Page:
- People and culture
- Perceived arrogance
- Domestic factors
As a Brazilian-born journalist now in my sixties, the United States has been a source of both admiration and contempt for me, with more than half of my life spent outside my own country, partly in the US but mostly in Europe. And this contradictory mixture is now affected by growing feelings of disappointment for the directions the US is taking both nationally and in its foreign policy.
The admiration is long-standing, originating in my upbringing in 1950s and 1960s Brazil, in a society that was then heavily influenced by American soft power, and submissive to US foreign policy in its higher echelons.
American popular culture has intensely influenced Latin American society - especially since the Second World War - through films, music and television, to a point where people in the region became familiar with the values and aspirations of middle class American families (through TV shows), the determination of the rugged individual (Western films and TV series), and the material comforts of everyday life in US (projected by the media), especially when compared to what existed then in our own Third World societies. In many aspects, these perceptions still exist in Latin America.
The tragedies of racial discrimination in the US were kept mostly at a distance until the growth of the civil rights movement brought the attention of the world to the existence of at least two separate societies living different realities in the same American land. The race riots in the 1960s served as a dramatic lesson of internal divisions which were not the usual themes coming out of the US for worldwide consumption.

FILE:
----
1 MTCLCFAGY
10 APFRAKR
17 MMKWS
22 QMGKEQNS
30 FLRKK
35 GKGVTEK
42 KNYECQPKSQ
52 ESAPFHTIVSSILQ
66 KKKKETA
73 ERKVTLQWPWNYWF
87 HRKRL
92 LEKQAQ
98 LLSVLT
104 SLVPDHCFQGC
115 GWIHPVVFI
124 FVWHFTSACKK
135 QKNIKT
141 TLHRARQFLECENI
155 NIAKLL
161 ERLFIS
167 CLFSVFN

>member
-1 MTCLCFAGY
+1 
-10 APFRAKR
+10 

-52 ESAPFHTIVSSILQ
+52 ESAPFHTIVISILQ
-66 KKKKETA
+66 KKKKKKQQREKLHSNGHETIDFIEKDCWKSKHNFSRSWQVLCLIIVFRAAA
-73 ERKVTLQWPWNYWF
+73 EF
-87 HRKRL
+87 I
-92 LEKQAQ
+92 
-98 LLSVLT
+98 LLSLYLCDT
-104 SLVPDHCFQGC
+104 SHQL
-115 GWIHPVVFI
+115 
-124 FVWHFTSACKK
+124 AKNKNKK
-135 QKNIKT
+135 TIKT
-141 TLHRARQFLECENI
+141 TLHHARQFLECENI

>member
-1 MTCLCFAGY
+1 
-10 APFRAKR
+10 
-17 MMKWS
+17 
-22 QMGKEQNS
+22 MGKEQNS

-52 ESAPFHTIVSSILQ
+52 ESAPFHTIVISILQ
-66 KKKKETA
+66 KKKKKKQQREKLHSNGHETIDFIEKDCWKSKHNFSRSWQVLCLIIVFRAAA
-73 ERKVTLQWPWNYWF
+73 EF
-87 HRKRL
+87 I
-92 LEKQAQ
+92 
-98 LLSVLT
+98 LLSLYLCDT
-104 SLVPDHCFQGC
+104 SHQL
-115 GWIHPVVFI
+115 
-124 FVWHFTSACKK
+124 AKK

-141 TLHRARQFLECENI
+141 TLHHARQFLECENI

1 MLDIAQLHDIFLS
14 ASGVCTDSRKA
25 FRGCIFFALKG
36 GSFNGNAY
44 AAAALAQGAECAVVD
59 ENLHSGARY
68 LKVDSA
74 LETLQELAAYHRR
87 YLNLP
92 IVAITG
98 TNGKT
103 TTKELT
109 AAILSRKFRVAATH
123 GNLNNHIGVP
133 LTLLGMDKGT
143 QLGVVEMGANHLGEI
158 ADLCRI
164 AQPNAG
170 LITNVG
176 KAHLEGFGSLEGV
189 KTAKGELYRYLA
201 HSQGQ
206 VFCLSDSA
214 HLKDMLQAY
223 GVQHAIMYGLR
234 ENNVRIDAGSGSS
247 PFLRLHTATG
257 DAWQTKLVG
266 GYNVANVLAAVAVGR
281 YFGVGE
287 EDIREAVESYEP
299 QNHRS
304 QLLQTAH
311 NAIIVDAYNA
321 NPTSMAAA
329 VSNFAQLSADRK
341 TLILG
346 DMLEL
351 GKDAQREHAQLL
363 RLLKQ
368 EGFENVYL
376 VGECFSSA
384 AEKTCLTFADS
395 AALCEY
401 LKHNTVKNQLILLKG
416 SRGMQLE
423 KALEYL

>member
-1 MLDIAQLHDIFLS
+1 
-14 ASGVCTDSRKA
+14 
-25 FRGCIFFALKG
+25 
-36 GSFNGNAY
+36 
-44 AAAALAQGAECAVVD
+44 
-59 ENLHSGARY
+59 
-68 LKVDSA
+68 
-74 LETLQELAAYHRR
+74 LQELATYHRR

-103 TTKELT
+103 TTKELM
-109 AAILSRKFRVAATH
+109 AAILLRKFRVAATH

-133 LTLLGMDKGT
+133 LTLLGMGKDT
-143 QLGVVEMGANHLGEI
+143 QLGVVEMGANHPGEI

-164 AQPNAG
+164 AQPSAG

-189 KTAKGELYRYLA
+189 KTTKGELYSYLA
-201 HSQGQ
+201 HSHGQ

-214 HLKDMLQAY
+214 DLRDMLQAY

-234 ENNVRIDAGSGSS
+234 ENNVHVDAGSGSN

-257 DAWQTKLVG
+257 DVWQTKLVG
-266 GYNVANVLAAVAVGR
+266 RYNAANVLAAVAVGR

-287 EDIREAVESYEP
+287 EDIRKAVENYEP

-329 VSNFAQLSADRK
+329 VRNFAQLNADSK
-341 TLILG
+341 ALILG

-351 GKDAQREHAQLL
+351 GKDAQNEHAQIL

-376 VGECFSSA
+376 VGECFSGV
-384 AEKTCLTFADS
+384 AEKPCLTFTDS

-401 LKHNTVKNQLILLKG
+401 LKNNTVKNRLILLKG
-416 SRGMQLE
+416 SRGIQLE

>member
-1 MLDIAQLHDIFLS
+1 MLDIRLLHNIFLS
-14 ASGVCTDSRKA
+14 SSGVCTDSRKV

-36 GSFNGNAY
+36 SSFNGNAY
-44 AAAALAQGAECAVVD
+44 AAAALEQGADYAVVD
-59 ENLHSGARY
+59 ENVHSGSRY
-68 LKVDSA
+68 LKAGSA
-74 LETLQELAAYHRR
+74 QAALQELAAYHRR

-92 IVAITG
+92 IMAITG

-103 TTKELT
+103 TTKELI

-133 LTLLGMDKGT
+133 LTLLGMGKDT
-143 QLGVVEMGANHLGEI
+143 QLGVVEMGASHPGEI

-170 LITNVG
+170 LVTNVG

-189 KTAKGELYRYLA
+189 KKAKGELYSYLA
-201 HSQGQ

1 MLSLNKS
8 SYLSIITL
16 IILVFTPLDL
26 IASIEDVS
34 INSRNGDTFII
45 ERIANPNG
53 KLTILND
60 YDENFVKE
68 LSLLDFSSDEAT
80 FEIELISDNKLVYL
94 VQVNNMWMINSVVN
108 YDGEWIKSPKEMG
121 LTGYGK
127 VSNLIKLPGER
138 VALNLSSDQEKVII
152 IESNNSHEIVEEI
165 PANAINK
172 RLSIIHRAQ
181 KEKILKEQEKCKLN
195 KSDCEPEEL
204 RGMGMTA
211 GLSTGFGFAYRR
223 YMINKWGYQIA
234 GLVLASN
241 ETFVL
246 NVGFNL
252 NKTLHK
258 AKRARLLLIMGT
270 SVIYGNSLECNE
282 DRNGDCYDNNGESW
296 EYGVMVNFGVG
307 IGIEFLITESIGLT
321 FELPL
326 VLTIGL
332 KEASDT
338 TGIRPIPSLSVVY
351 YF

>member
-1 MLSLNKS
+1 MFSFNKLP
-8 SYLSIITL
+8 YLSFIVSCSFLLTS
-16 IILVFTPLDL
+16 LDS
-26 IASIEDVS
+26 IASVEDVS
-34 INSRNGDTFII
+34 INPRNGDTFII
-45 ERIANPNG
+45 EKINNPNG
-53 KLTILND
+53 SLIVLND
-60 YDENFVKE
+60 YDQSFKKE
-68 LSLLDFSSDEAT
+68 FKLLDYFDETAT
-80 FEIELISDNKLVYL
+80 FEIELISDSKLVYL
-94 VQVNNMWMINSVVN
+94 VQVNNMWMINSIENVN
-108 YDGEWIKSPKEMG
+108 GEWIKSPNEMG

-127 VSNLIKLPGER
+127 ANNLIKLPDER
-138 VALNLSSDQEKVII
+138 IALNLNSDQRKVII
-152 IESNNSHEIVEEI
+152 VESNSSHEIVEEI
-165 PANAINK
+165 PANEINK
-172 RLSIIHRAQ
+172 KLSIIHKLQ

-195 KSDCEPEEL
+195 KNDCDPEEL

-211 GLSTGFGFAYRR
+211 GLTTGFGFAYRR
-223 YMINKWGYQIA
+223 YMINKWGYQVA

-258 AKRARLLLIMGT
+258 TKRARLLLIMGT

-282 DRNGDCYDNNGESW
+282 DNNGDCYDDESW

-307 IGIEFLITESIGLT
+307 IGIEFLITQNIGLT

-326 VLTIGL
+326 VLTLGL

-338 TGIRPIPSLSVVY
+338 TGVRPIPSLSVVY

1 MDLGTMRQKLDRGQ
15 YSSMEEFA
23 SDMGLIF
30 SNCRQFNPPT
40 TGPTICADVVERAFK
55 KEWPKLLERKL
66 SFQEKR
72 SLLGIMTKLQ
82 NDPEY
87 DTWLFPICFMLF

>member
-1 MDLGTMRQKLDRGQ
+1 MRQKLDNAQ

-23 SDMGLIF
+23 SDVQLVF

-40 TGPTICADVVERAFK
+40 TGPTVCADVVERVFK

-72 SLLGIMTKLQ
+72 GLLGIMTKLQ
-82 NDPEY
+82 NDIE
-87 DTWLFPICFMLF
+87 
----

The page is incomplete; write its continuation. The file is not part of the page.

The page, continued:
On a personal level, my first journey to the US as a 17-year-old exchange student took place in August 1965, when violent riots exploded in the Los Angeles black ghetto of Watts in the same week when I arrived in the city to spend a year living with an American family, and going to what was then a predominantly white high school in a middle-class neighbourhood (recent visits showed that the racial component changes dramatically, towards a higher percentage of Hispanics now). The Watts riots provided an appropriate reality check to my teenage misconceptions of the US as a society where people lived in harmony.
As much as the abominable racial divide became clear and disappointing to the world, the national mobilization to fight it through the civil rights movement brought my admiration for the capacity of a nation to recognize its errors and struggle to correct them.
I followed the struggle and the transition as I returned to the US in the 1970s, initially to complete a Master’s degree in California, then as a foreign correspondent for a Brazilian newspaper. My job was to observe the US with foreign eyes for my readers in Brazil.
For someone living under a military dictatorship in Brazil – as were many of my fellow Latin Americans – it was encouraging to see American society exercising its right to free expression and opposition to the establishment